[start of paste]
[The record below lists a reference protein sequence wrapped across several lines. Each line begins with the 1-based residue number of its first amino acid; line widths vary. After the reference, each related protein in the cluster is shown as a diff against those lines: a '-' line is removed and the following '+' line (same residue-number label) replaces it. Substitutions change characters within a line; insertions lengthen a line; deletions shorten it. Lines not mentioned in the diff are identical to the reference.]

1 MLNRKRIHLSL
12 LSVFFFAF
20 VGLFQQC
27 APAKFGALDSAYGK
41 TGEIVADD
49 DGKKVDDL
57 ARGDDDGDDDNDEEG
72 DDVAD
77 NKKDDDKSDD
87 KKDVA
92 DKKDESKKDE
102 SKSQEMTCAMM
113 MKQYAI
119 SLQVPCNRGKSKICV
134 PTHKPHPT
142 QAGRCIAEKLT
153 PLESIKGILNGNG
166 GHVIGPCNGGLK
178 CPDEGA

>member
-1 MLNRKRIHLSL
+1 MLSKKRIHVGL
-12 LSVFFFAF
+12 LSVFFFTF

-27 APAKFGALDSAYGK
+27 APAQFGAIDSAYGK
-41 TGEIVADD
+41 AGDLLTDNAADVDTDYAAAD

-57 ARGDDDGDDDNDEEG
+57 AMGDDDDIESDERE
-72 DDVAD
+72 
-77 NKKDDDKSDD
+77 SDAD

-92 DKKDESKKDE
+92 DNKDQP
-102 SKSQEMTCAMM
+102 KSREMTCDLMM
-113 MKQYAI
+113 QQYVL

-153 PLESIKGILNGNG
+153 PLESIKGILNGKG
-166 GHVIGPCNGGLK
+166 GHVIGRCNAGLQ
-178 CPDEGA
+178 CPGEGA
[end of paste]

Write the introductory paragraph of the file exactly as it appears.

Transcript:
[The record below lists a reference protein sequence wrapped across several lines. Each line begins with the 1-based residue number of its first amino acid; line widths vary. After the reference, each related protein in the cluster is shown as a diff against those lines: a '-' line is removed and the following '+' line (same residue-number label) replaces it. Substitutions change characters within a line; insertions lengthen a line; deletions shorten it. Lines not mentioned in the diff are identical to the reference.]